The results of the above calculations are tentative, based on certain assumptions for natural disasters and analysis targets. Going forward we intend to analyze risk volume in greater detail while expanding the scope of analysis.
(*2) Representative Concentration Pathways Scenario
For example, RCP2.6 assumes radioactive forcing (the difference between energy absorbed by the earth and radiated back into space, which influences changes to the earth's climate system) is 2.6w/m2.
(*3) Based on data from the paper below
"Hirabayashi Y, Mahendran R, Koirala S, Konoshima L, Yamazaki D, Watanabe S, Kim H and Kanae S (2013) Global flood risk under climate change. Nat Clim Chang., 3(9), 816-821. doi:10.1038/nclimate1911.
＜ Process of Analyzing Physical Risks ＞
In the process of transition to a low-carbon society, we anticipate risks of a decline in the value of affected assets (asset stranding). SMBC conducted a climate change scenario analysis for transition risks based on Carbon-related assets(*4), which account for 7.8% of all loans by SMBC. In this analysis, We apply Stated Policies Scenario (*5) and 2℃ Scenario (*6), which are stated by the International Energy Agency (IEA).
In addition, by estimating the impact on credit risk of each sector from the expected changes in resource prices and demands including crude oil and natural gas, and power generation costs (*7) in each scenario, total credit costs expected by 2050 is estimated. Under the 2℃ scenario, estimated credit costs are expected to increase approximately 2~10bln yen per fiscal year on or before 2050, compared with stated policy scenarios. This is first step in the scenario analysis, and SMBC Group will continue to strive to enhance it.
In the future, we will support for the customers' efforts to their climate change resilience in the period of transition to a low-carbon society.
(*4) TCFD: The Task Force on Climate-related Financial Disclosures defines carbon-related assets as those of the energy and utilities industries (excluding water companies, independent power producers, and renewable energy companies) in the Global Industry Classification Standard (GICS).
(*5) A scenario assuming that energy plans currently stated by governments will be implemented
(*6) A scenario in which the global average temperature increase from before the Industrial Revolution to 2100 is held to 2℃ with a probability of at least 50%
(*7) In Japan, the restarting of nuclear power plant is considered in align with the IEA scenario.
＜ Process of Analyzing Transition Risks ＞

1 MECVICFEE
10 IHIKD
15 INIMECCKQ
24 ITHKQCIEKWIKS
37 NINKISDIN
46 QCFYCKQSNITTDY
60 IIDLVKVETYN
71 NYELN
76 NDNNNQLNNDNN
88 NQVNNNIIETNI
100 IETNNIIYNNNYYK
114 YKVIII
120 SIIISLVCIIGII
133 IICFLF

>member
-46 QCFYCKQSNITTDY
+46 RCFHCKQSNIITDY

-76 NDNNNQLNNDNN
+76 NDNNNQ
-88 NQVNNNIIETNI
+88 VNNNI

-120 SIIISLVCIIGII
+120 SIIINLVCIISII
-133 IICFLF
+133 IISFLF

As we work toward realizing a low-carbon society, we support businesses that help mitigate the
effects of climate change such as renewable energy and green building projects, the creation of
cities and regions with infrastructures resilient to natural disasters, and efforts to build
sustainable lifestyles. Amid expectations that the market for these climate change-related
businesses will grow, we arranged project finance of around 520 billion yen in renewable energy in
fiscal 2018. We are actively supporting these projects, having made it to the top of the Project
Finance league table (*8) in this category.
We also issue Green Bonds in accordance with the green bond framework pursuant to the Green Bond Principles established by the International Capital Market Association (ICMA) and Green Bond Guidelines published by the Ministry of the Environment, Japan, as a way to contribute toward the promotion of environmental businesses and reduce environmental impact in Japan and overseas. We will continue our efforts to work with our customers to solve climate change-related problems by supporting the issue of Green Bonds by our customers and providing investment support services.
(*8) Results of IJ Global's 2018 Project Finance League Table
|Physical Risks||Transition Risks||Opportunities|
|Physical Risks Based on Scenario Analysis
(Credit-related costs expected to increase)
30-40 billion yen
(Accumulated through 2050)
|Transition Risks Based on Scenario Analysis
2～10 billion yen
(Per year through 2050)
Exposure to carbon-related assets
(As of March 2019)
|Value of renewable energy projects financed
520 billion yen
Management of Climate-Related Risks
As a framework for risk management, SMBC Group follows the procedures of PDCA (Plan, Do, Check, Act) to identify external environmental and risk events, analyze their impact, and establish a system to undertake necessary management.
Recently, events related to climate change, such as the occurrence of large-scale disasters due to extreme weather and the deterioration of carbon-related assets in accordance with transition to a low-carbon society, have been newly selected as top risks. Under this framework, efforts to strengthen scenario analysis and consider countermeasures at the management level have begun. These measures are reported to the Management Committee and the Risk Committee and reviewed by external directors at Board of Directors meetings.
Going forward we remain aware of the increasing emergence of the effects of climate change, strive to understand the external environment and the risks on our business, and take action as appropriate.